Putting it into Practice
Now that the vision, actors, and actor-goals have been defined, we’re ready to define the requirements of the solution. We’ll do so by working with the client to define the requirements as User Stories. To keep things simple, we’ll ignore Priority, Risk and Estimate, focusing simply on the description of each. Our User Stories for CLogS are as follows:
- Support Staff may open a new support ticket and provide details including: Customer, Issue Details (such as description and “dynamically managed” type), Status, and Resolution Details (if resolved immediately). Status of the call may be New, In Progress, or Resolved. (“Dynamically managed” means that if the issue type isn’t available, the Support Staff may enter a new one when entering the support ticket.)
- Support Staff may manage Customer details, adding and updating Customer information when necessary.
- Support Staff may view listing of all tickets opened by self, defaulting to those which are not resolved and filter the listing, accordingly.
- Support Staff may search for an existing support ticket, opened by self, view details of ticket, and update its status and resolution details.
- Management may view listing of all tickets, defaulting to those which are not resolved and filter the listing, accordingly.
- Management may view report showing information regarding how quickly calls are being resolved, called the “Ticket Resolution Report by Support Staff.” The report may be run for all Support Staff or for a specific Support Staff employee. The manager creating the report may only include Support Staff of whom they are manager.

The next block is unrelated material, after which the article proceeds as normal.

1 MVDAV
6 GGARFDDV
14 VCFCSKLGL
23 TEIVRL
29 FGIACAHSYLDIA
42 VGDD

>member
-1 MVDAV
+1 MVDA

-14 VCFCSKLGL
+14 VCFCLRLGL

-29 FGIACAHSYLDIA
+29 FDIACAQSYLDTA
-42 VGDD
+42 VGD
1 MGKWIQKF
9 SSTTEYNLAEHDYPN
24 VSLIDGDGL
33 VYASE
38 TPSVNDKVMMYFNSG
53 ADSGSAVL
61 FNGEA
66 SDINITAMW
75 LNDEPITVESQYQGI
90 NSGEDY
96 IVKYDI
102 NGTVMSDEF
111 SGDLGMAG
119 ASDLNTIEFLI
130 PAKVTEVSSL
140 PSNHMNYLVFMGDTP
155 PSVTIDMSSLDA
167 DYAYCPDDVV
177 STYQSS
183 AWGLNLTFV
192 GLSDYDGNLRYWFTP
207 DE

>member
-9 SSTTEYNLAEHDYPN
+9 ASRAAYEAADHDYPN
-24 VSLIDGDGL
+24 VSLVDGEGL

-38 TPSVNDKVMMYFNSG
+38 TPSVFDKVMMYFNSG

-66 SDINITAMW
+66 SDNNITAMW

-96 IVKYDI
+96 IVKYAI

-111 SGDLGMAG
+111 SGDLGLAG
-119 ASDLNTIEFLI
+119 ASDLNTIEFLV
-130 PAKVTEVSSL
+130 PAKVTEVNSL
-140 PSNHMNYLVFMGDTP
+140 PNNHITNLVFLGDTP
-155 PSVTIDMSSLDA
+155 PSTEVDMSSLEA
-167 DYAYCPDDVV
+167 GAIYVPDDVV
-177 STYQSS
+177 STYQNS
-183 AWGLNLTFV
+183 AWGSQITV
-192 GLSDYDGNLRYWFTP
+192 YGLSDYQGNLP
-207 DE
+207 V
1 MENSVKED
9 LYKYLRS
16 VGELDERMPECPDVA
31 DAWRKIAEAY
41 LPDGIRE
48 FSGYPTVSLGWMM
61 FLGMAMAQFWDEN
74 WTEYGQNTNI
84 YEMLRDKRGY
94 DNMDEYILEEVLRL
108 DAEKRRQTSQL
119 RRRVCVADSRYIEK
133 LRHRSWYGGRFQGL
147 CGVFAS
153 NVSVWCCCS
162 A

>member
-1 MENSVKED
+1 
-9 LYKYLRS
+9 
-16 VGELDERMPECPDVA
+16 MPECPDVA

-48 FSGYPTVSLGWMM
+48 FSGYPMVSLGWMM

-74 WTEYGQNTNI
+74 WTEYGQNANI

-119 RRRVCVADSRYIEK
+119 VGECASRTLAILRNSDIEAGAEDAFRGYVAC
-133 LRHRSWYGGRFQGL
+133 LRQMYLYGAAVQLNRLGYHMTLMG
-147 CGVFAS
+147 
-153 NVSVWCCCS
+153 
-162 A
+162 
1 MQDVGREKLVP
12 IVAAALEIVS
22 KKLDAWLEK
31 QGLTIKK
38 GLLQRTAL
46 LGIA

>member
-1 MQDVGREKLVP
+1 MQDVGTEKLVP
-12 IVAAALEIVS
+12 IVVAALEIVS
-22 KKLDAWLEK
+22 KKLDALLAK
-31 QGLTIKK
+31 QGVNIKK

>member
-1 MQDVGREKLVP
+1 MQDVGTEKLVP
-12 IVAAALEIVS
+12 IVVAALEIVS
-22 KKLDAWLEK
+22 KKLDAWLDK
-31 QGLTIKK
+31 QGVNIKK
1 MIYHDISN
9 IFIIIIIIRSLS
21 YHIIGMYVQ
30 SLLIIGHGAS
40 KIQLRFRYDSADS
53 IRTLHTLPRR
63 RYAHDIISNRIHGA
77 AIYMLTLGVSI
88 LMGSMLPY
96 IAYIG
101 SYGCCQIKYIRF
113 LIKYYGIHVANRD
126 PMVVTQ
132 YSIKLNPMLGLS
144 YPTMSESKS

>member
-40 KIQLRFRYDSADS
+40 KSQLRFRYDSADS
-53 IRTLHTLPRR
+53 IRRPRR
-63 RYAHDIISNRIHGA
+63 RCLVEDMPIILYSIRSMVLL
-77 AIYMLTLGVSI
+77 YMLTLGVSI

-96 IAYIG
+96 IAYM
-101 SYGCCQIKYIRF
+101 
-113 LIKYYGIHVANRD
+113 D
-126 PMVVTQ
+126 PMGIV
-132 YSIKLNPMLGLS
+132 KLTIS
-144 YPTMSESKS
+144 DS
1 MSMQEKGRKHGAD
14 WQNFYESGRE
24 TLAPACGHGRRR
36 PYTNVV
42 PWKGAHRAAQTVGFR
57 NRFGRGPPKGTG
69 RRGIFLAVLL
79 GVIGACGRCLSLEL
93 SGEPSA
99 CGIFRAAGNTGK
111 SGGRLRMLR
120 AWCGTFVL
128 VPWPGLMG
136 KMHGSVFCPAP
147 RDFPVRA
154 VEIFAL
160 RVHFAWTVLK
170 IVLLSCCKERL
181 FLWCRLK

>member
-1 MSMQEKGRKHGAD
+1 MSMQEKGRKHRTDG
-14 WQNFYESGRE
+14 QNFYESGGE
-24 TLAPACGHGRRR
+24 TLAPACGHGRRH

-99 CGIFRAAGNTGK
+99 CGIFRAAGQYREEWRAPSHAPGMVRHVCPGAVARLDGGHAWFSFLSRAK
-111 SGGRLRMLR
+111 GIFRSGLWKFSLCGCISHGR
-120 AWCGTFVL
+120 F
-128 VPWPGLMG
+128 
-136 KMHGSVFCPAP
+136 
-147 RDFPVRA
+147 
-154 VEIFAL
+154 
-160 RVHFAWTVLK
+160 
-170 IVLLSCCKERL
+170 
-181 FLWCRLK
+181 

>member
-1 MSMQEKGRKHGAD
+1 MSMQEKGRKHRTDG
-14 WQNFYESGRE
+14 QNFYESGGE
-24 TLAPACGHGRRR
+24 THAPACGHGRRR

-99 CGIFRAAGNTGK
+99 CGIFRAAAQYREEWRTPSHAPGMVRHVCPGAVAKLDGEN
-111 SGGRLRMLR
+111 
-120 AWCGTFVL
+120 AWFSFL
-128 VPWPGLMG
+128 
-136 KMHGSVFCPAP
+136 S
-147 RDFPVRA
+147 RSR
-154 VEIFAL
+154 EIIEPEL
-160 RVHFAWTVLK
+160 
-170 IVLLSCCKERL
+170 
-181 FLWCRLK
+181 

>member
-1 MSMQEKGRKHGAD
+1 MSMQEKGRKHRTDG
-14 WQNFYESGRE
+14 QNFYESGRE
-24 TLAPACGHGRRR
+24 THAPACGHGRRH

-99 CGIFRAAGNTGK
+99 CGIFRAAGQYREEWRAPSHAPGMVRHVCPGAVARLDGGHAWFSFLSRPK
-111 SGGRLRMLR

- Admin may view the “Ticket Resolution Report by Support Staff” for any and all Support Staff.
- Management may view chart showing a breakdown of call by issue type and average resolution time for each issue type, called the “Ticket Resolution Report by Issue Type.” The manager creating the report will only see stats for Support Staff of whom they are manager.
- Admin may view the “Ticket Resolution Report by Issue Type” to include any and all Support Staff.
- Admin may manage all details of Support Staff and Management, along with which Support Staff are assigned to which Manager. Each Support Staff may only have, and must have, one Manager.
One of the most frequently skipped steps of project delivery is also one of the simplest and helpful: the creation of a data dictionary. A data dictionary is a simple glossary of domain-related terms which serves to reduce requirements confusion between the client and project delivery team.
As project requirements become more complicated, a data dictionary becomes increasingly important to ensure everyone is speaking the same language. (Not) surprisingly, it’s frequently difficult for even client associates to agree upon term definitions; a data dictionary helps to get people talking and to (hopefully) agree upon the meaning of business terms. Forming this agreement of definitions forms the basis of Ubiquitous Language, a prominent component of Domain-Driven Design.
A few years back I developed a project management tool for a construction management project. One of the key features of this tool was a Master Budget Report which combined information from various sources to ultimately provide an Estimate at Completion for each project. The report’s data columns included Expenditures, Change Orders, Pending Obligations, Remaining Obligations, Total Obligations, and others. It took over three months of workshops involving client stakeholders from the financial group, project controls group, project managers, and upper management to agree upon what constituted a Pending Obligation vs. a Remaining Obligation and to sort out other such definitions and equations associated with the report. Imagine the frustrations that would have ensued if we had tried to develop this “standard” report when no one agreed to what was actually “standard.”